Michael Nikolaou is professor of chemical and biomolecular engineering and petroleum engineering at the University of Houston. Nikolaou is constantly puzzled by engineering problems that could be solved with combined use of computers and all-natural intelligence. He contributes towards finding and disseminating such solutions through research and teaching. In recent years, he has tackled problems in the energy and health fields, most of them related to the design, monitoring, and automated operation of related systems.
In the 28 years of his academic career, Nikolaou has received several research grants from both government and industry, has published extensively and has presented his research at numerous conferences. He has also consulted extensively in industry, both in the U.S. and abroad, and is named in a number of patents. He continuously tries to transfer his real-world experience to the classroom, equally emphasizing fundamentals and practical applications.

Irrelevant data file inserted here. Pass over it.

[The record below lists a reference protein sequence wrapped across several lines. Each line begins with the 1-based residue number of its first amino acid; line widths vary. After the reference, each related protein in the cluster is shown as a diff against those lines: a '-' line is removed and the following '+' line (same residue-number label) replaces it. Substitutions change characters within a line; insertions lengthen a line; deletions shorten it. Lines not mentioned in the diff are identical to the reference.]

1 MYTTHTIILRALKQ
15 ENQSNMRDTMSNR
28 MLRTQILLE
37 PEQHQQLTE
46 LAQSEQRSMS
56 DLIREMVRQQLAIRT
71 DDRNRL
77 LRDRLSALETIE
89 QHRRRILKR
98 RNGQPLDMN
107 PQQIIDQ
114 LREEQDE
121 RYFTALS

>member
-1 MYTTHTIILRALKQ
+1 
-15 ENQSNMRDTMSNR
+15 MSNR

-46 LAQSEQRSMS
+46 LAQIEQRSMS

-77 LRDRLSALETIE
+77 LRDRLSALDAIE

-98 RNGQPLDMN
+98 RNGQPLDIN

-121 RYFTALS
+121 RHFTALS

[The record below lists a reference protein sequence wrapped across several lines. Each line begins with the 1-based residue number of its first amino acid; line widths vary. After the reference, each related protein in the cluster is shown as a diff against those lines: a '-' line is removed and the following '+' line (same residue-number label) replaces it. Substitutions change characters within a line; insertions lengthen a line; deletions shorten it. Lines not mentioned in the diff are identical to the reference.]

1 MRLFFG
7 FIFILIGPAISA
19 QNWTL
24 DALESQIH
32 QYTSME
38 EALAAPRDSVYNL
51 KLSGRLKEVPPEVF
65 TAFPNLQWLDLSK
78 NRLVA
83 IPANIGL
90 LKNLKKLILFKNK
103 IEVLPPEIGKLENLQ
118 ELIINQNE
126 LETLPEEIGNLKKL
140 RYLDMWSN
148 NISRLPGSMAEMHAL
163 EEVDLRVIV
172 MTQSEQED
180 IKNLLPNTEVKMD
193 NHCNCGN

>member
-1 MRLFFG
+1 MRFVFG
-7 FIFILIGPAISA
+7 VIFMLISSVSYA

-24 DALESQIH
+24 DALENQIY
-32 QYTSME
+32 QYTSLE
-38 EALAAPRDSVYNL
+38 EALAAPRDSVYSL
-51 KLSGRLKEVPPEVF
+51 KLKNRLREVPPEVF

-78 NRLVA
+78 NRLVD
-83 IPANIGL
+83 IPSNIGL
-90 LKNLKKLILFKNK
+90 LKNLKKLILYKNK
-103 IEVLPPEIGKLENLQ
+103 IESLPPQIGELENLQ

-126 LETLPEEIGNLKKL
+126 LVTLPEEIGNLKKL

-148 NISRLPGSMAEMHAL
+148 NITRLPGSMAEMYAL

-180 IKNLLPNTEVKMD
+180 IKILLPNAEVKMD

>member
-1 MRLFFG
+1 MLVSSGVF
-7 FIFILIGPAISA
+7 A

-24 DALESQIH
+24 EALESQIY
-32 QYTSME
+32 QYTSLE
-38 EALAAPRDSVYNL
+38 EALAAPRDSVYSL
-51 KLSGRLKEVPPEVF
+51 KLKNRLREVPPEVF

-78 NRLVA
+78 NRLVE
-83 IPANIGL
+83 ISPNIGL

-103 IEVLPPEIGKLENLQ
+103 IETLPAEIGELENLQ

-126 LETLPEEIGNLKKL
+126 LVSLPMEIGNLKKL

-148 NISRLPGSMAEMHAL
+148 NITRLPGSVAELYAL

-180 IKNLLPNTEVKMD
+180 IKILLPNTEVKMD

In Nikolaou’s educational role as a stand-up professor, he often makes mistakes when lecturing, whether deliberately or not, emphasizing the “road not taken” as much as the correct solution. Among his many undergraduate and graduate students now gainfully employed, over two dozen of his former doctoral and master’s students have launched successful careers in industry, academia or as entrepreneurs, both in the U.S. and overseas.
Nikolaou received his bachelor’s degree in chemical engineering from National Technical University in Athens, Greece, in 1984, and his Ph.D. in chemical engineering from the University of California, Los Angeles, in 1989. Upon earning his doctoral degree, Nikolaou moved to Texas, where he started both a family and an academic career at Texas A&M University. After obtaining tenure at A&M and serving as a visiting scientist at MIT, he settled in Houston in 1997. Having lived happily in his adopted homeland, he says “from sea to shining sea,” he has lived the longest on the Third Coast and feels equally at home on all three.